I mentioned in a previous post that I had been reading Jeffrey Kripal’s Esalen. I am still reading it–I have started reading it straight through while still dipping in and out of whatever section catches my interest. There are a couple of through-lines that organize a somewhat disparate narrative thread and I want to jot down a few thoughts about one of them: the crossroads of sexuality, liberation, and Tantra.
Kripal highlights the importance of the encounter with Asia and a broadly Tantric stream of spirituality derived from it. I wonder if his discussion of it is skewed a little, though. While a strong connections to specific gurus and traditions in Asia played a key role, the idea of those traditions seemed equally (or maybe even more) important. What Taoism, Tantra, Zen, and Hinduism come to represent for the greater Esalen-California encounterowes much to the associations projected onto them.
This looks syncretic, where the Asian concepts and images give birth to something that is far more, for the lack of a better term, ‘Western’ and perhaps even ‘American.’ Calling the aim of Esalen the formation of a Western Tantra (as Kripal sometimes does) may put too much emphasis on Tantra and not Western. The centrality of eros and sexual liberation at Esalen is salient. While there is a sexual dimension to Tantra, the way in which sexuality comes into play at Esalen seems distinct from that.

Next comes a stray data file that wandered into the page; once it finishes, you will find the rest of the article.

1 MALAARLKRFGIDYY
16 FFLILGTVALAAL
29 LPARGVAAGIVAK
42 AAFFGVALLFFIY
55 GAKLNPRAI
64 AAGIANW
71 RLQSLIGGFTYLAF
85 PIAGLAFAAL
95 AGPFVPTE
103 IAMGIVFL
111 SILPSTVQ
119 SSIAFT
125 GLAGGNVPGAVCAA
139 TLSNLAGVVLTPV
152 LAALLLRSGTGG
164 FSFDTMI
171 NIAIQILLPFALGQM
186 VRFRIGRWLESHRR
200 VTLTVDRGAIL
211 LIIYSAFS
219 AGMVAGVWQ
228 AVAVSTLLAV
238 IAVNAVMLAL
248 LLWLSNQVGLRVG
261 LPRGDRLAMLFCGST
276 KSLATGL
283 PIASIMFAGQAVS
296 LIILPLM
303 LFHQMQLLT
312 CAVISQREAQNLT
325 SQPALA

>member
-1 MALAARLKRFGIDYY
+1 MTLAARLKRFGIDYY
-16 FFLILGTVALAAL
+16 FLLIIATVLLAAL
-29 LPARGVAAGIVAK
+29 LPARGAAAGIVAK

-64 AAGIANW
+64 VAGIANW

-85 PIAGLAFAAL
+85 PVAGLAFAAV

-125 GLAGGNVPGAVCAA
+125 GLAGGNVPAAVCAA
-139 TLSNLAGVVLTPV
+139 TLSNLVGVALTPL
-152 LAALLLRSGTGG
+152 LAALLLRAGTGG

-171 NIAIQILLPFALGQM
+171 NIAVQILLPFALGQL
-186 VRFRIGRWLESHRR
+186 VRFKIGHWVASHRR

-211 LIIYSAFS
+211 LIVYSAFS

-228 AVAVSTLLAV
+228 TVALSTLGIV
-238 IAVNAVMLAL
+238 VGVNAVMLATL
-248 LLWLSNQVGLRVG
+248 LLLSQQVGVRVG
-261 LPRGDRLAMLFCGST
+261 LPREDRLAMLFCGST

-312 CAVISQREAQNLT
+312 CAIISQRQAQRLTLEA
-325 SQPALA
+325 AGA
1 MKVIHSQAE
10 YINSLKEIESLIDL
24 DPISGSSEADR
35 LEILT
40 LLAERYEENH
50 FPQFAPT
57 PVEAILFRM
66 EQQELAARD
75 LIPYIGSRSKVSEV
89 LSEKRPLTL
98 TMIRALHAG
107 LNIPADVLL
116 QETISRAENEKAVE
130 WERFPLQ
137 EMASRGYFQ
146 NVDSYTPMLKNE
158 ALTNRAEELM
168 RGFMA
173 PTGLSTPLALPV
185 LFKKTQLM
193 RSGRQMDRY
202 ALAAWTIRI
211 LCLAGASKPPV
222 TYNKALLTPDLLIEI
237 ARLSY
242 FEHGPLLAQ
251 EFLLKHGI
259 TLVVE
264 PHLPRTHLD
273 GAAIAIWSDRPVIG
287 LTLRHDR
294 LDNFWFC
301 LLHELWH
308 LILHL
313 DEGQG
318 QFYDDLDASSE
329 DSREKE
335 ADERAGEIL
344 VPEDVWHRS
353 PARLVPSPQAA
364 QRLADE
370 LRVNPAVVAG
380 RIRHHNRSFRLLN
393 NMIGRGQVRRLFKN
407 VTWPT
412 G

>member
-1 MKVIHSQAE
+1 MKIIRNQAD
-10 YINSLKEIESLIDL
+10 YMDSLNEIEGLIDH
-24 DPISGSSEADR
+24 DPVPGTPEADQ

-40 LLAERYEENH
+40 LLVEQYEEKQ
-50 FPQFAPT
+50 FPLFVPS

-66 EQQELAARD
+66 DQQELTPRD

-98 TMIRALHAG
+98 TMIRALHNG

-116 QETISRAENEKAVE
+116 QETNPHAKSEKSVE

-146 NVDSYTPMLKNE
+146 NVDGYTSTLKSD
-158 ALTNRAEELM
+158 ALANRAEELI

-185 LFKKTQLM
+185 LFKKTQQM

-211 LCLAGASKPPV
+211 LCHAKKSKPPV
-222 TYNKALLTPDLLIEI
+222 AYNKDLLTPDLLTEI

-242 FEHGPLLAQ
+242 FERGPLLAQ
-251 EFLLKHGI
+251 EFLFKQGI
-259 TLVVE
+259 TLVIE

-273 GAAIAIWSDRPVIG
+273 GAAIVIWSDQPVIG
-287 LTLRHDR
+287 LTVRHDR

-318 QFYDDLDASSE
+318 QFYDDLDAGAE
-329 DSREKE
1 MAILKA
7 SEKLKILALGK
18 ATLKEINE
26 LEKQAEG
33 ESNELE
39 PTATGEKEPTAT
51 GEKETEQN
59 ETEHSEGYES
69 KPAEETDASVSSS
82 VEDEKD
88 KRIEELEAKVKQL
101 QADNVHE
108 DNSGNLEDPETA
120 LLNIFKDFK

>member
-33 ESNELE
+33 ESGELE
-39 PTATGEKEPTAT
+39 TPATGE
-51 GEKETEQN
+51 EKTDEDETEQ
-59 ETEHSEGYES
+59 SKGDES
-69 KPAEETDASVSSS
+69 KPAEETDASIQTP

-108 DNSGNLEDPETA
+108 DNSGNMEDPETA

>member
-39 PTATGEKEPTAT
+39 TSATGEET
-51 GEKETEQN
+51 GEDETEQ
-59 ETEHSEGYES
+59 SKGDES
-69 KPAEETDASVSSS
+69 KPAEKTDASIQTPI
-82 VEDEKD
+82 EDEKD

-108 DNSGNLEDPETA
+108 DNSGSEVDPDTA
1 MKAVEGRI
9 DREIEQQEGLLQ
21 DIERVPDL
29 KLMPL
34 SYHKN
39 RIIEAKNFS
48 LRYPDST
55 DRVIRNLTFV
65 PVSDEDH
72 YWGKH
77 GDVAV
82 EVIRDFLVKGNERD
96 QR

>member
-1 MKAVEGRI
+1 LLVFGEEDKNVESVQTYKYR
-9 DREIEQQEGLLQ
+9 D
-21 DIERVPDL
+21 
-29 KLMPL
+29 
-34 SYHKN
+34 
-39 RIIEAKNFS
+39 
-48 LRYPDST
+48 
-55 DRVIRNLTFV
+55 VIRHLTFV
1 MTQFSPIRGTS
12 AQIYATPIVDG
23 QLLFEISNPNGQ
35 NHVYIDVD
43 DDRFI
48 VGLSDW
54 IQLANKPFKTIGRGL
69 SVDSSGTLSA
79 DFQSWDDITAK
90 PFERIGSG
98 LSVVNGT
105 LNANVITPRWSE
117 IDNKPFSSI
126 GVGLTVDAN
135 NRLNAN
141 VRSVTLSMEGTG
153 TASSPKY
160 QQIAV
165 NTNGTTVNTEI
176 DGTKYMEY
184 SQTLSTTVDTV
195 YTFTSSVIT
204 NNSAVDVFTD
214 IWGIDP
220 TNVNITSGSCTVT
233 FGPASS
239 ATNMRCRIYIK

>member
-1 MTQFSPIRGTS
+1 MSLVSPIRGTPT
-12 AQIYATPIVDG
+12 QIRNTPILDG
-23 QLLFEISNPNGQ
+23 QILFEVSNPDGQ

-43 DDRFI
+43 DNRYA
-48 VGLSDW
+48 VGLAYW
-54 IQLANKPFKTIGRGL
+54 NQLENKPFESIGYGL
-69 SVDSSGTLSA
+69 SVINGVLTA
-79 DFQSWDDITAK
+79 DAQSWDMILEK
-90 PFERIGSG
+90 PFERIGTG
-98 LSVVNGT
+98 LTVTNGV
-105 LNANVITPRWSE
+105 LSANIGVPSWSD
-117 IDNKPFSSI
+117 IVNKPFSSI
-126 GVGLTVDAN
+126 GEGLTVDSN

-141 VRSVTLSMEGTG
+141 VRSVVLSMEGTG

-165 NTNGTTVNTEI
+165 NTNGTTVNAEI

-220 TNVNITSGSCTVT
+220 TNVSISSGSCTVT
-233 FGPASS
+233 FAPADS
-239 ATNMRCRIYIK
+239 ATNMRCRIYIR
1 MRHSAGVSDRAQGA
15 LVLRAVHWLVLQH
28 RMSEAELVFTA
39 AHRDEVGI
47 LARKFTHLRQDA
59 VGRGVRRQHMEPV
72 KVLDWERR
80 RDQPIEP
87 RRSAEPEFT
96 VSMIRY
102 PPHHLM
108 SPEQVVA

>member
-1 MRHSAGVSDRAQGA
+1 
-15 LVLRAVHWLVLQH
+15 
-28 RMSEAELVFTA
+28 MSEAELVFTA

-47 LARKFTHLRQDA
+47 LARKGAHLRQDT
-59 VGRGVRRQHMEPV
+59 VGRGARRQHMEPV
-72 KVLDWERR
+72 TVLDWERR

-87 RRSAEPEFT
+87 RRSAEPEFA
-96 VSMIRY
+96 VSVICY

My hunch is that this particular spiritual current sits against the broader horizon of industrial culture, that modernization is an integral part of its existence. I suspect that this horizon forms what the critical philosophers might call one if its conditions of possibility, even if the movement transcends those conditions and acquires a future distinct from them.
I don’t want to entirely shelve the question of cultural appropriation, ut the kind of material Kripal describes makes me wonder how often a problematic syncretism forms a more proper response to a spiritual experience than a push toward orthodoxy.